Few of the recent stories have done more to raise a cloud of suspicion over Benedict than the claim by New York Times reporter Laurie Goodstein that he declined to defrock a Catholic priest in Milwaukee who had abused more than 200 boys in an institution for the deaf.
Rev. Lawrence C. Murphy worked at a renowned school for deaf children from 1950 to 1974. His case was handled by local Catholic authorities until 1996, when Rembert Weakland, who was the Archbishop of Milwaukee from 1977 to 2002, notified the Vatican. Murphy died in 1998, still a priest.
Just B16 is MercatorNet’s contribution to clearing the air about the sex abuse scandal enveloping Pope Benedict XVI and the Catholic Church. Last year, in our “Our public intellectual A-list” we described Benedict as “the world's leading voice for human dignity founded upon the divine creation of man” – which he undoubtedly is. Human dignity sounds like a cliche, but it is viewed with suspicion and even disdain in many academic circles. The idea that human beings are rational and that we can know what is right and wrong is at risk today. Indeed, the modish thing is to describe morality as nothing more than social conventions or evolved responses to ancient threats.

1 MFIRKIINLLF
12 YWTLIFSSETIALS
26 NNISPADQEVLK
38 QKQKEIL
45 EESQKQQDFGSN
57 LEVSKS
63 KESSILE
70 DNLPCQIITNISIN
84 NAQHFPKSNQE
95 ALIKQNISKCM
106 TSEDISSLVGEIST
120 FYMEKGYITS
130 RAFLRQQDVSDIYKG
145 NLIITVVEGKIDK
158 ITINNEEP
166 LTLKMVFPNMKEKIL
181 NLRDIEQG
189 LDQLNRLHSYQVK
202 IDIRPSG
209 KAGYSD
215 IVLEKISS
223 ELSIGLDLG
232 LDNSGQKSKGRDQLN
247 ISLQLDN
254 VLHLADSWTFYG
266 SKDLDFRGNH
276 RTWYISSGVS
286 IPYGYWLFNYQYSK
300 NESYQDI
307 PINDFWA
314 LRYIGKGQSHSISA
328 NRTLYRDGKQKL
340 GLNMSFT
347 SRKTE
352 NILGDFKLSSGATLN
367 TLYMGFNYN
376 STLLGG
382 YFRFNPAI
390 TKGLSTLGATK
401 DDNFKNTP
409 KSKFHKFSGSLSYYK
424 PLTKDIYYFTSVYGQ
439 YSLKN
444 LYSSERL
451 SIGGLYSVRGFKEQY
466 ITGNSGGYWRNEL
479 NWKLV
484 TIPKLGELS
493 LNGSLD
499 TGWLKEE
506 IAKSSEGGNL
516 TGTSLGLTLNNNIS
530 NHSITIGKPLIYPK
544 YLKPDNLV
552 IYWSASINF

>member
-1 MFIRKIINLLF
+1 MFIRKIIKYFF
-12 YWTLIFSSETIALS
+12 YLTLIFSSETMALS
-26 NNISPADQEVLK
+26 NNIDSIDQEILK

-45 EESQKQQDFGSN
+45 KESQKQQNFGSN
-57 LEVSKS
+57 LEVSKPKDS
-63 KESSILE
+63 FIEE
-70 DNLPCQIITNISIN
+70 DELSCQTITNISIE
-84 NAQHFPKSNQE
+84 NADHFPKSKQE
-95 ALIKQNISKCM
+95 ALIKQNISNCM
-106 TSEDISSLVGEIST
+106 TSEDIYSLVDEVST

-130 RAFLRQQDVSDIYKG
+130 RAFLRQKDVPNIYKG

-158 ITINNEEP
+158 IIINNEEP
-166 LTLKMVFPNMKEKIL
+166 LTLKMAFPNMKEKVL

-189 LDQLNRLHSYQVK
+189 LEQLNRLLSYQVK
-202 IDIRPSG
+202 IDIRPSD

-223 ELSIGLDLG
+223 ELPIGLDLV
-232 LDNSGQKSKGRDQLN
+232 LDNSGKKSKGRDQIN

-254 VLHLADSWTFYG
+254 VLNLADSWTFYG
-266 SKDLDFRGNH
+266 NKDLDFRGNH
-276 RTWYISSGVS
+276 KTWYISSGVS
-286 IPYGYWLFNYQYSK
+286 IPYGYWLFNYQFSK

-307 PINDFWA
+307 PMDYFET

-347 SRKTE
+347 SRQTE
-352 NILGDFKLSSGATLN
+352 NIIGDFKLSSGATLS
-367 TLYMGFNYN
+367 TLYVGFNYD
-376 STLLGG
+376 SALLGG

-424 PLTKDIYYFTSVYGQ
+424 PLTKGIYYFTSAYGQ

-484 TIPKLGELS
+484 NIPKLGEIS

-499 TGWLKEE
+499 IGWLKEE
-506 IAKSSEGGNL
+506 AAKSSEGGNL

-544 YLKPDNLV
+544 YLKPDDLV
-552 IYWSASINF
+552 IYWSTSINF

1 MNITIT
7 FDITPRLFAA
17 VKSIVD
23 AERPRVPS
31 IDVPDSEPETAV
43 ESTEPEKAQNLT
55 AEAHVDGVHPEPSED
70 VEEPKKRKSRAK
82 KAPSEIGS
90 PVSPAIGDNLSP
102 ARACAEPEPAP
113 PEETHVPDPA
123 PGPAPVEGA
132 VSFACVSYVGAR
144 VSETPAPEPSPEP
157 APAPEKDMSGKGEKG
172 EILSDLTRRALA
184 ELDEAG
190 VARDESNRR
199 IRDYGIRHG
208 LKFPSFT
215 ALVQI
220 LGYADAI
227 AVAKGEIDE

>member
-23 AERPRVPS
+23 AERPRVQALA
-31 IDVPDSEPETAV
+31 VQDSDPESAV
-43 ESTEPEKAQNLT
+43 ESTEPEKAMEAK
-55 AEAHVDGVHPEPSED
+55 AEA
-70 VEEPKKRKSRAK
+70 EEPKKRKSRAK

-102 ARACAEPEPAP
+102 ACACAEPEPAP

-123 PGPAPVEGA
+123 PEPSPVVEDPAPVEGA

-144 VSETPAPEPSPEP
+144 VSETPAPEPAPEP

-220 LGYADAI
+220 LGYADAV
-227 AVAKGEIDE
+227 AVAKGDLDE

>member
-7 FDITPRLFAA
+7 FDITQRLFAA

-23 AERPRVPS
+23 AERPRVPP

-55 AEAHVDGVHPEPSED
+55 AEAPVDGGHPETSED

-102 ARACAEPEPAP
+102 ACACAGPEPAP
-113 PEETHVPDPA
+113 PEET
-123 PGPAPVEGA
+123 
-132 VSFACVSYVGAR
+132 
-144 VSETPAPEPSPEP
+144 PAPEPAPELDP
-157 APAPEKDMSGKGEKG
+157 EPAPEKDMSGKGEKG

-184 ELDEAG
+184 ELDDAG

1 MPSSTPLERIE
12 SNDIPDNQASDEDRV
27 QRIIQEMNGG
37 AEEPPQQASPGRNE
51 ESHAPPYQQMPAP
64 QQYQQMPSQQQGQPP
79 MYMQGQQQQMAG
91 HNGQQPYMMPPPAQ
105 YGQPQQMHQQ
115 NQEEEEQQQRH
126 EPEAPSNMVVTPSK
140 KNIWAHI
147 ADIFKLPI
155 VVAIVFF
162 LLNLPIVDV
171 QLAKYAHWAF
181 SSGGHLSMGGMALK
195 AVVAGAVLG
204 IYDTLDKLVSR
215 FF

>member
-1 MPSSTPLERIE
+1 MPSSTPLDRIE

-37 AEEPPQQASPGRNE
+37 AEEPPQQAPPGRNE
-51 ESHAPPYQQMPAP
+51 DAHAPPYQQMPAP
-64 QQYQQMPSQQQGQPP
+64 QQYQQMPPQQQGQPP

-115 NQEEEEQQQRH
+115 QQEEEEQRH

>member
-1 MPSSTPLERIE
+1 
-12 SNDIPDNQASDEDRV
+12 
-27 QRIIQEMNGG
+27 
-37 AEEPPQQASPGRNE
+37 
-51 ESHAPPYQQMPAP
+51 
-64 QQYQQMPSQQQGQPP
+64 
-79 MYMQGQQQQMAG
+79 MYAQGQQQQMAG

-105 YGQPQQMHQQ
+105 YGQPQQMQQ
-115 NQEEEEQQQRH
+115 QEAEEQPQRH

We feel that ill-informed, unjust and vicious attacks on Benedict’s credibility will ultimately undermine the credibility of human dignity itself. MercatorNet is not a Catholic publication, although the editor and the deputy editor are both Catholics. We have always…
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